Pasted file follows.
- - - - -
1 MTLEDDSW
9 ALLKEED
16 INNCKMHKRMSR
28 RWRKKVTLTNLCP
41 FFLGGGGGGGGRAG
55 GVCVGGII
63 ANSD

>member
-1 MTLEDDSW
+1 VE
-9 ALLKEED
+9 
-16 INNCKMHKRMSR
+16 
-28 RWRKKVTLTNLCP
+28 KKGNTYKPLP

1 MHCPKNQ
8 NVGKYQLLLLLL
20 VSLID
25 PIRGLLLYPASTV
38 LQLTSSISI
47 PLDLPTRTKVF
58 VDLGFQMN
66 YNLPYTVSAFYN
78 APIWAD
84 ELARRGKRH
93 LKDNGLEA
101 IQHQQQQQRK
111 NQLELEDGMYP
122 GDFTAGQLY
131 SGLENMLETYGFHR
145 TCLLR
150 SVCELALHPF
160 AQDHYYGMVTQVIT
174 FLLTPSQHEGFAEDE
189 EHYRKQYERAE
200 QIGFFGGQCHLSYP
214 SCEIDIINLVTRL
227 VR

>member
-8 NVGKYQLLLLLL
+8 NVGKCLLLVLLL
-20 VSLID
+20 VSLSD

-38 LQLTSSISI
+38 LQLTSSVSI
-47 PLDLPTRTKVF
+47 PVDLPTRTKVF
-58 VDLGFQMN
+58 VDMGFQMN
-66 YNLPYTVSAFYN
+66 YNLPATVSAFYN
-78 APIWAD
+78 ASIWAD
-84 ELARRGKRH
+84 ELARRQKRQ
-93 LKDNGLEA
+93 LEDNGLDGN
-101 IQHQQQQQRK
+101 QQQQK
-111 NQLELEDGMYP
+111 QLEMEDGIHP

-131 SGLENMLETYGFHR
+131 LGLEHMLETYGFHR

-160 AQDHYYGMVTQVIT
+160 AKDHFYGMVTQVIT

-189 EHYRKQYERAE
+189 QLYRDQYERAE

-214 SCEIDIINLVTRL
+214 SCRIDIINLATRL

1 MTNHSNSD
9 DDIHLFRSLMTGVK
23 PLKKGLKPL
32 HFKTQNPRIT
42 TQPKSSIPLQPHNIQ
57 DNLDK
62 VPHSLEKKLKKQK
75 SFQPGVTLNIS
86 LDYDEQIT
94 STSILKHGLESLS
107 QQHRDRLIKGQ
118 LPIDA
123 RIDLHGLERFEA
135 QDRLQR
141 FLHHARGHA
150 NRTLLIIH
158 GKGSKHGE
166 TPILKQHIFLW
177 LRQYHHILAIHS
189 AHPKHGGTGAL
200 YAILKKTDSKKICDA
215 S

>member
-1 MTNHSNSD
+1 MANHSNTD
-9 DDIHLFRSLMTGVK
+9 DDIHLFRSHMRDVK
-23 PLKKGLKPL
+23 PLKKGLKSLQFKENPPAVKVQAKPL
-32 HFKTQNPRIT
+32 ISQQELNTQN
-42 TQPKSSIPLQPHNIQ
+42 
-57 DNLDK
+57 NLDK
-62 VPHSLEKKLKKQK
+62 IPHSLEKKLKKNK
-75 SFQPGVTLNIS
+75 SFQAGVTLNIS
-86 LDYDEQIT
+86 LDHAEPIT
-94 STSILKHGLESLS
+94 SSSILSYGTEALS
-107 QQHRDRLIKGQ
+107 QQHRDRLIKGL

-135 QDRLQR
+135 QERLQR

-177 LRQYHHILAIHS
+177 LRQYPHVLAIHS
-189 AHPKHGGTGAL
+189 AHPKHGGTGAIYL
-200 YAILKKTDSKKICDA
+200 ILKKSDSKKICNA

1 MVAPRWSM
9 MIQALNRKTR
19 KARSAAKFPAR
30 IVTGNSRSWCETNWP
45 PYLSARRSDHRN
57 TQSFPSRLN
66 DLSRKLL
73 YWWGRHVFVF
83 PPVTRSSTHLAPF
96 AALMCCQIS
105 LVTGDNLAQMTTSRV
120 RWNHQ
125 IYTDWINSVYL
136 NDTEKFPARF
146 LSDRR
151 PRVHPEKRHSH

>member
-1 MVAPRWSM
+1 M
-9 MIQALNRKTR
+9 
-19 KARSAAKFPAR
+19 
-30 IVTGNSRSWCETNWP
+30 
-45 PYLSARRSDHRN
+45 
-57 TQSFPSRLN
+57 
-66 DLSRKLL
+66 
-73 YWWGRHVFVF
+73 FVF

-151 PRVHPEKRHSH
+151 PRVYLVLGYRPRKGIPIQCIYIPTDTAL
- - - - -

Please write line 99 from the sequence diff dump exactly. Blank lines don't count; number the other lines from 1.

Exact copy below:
+23 PLKKGLKSLQFKENPPAVKVQAKPL